Heather Cassils’ Cuts: A Traditional Sculpture is a durational performance resulting in an installation. The work is structured as a dialogue with two seminal performance works, approved Eleanor Antin’s Carving: A Traditional Sculpture and Lynda Benglis’ 1974 Advertisement. Rather than crash diet, cheapest over five months Cassils built her body by taking male hormones, adhering to a strict bodybuilding regime and controlled diet. She documented her body as it changed, taking 4 photos a day, from 4 vantage points inspired by Antin’s photographic grid. With her body in its peak condition she staged a photographic homage to Benglis, placing these two important works in dialogue with each other via her exaggerated physique.
Recollecting Performance presents Southern Californian performance artists and the garments they wore between 1970 and 1983. Innovators of a movement that would forever change thinking about art and the body, sales these artists brought issues of race, thumb
and politics to its borders. This experimental approach to exhibiting performance art invites viewers to imagine themselves within the garments and the performances represented. Framed by memory and in line with the oral tradition of sharing experiences of performance with friends and others, the artists create secondary performances by their reconstructions, installations, and audio recordings. The figural void contained by the garments, along with smells, shadows, and stains, engage the memory of the artist and the imagination of the viewer.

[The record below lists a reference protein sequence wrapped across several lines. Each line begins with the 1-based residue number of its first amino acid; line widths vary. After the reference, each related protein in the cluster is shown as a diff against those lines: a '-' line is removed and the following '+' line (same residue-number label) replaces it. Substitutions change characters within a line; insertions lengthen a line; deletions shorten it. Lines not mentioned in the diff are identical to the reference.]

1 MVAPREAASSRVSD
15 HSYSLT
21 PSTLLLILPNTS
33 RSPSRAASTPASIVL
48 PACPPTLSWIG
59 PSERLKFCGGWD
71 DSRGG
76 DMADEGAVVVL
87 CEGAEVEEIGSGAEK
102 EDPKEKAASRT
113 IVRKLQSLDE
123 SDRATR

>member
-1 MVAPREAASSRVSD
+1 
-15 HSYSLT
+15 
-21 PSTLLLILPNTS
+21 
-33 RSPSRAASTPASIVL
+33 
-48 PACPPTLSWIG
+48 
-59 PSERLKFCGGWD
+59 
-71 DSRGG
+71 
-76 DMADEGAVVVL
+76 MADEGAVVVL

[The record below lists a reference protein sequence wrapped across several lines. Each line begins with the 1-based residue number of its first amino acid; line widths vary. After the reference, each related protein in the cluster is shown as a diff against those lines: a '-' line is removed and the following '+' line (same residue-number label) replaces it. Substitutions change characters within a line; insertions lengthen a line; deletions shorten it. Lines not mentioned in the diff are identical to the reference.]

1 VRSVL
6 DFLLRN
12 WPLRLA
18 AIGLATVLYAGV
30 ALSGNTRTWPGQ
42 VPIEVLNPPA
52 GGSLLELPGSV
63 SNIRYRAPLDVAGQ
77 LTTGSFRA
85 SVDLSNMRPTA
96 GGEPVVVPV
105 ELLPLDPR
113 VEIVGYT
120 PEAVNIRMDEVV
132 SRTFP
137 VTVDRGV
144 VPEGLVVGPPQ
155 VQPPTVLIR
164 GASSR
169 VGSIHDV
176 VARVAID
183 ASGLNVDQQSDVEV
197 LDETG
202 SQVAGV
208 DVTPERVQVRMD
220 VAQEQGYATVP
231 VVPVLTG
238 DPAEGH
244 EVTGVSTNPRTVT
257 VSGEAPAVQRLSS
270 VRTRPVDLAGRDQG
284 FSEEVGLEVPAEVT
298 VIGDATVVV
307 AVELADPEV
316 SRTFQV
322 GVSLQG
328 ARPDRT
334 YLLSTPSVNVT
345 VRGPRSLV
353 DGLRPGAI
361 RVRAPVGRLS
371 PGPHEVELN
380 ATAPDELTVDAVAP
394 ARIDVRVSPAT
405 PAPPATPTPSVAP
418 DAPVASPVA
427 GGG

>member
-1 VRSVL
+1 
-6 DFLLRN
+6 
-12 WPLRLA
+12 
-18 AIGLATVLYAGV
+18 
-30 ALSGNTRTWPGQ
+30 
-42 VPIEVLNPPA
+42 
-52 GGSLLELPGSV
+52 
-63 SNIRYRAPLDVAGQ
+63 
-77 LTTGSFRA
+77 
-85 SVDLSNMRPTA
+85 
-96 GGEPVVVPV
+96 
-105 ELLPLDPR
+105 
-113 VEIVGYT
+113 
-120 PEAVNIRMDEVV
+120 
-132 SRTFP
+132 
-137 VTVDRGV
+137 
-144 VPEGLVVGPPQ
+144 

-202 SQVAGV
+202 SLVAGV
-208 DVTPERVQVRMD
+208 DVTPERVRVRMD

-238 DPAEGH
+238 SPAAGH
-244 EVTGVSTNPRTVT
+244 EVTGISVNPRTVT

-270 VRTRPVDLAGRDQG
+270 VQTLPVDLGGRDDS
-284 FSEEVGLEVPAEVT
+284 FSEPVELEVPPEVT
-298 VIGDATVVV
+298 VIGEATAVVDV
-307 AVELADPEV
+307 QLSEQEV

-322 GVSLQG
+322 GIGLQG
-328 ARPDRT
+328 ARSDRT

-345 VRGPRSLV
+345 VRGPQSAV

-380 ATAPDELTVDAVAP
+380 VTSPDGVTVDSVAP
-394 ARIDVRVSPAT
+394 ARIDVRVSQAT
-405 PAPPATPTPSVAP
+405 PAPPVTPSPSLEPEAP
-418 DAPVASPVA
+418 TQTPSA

Using found materials like paper tarp and pantyhose that spoke of the immediacy of performances and an economy of resources, these artists redefined the relationship of artists to galleries, as they claimed legitimacy for art outside the institution. Artists performed under LA freeways, in punk clubs, on city streets and even on a NASA shuttle. Audiences learned to question the role of theater in performance art and the divide between artist and audience. These performances claimed artistic value for action and the humanity behind it, rather than for the commodified object.
Garments like the bridal dress and rhinestone platform shoes, when given context by the artists’ audio recordings, challenge our social and cultural expectations of these iconic images. They are visual notations by a generation that sought to confront the social norms of the time by suggesting alternative points of view to the status quo.
Artists emerging from the sixties confronted topics of worldwide concern such as nuclear armament and women’s struggle for equality. Responding to an increasingly global capitalist culture, civil rights struggles, and race riots, they found potential for an artistic revolution, working both individually and collaboratively in a lush atmosphere of art, activism, and play; performance artists from all over Southern California contributed to a dynamic society that was fluid and evolving. Artists’ actions were as varied as strapping themselves to the wall for eight hours, drawing their own blood as a defiant gesture against the growing U.S. reliance on oil, or putting on whiteface to portray Uncle Sam to marginalized communities.
These garments are sculptural notations of the actions left by these performance artists. They function as social and political lenses through which to understand a pioneering movement. Listen to the audio component of this exhibition as these artists describe in their own words and through archival materials the garments and props on display and the performance works they were made for. See how their performance personas evolved in response to the world around them.
Ellina Kevorkian 2011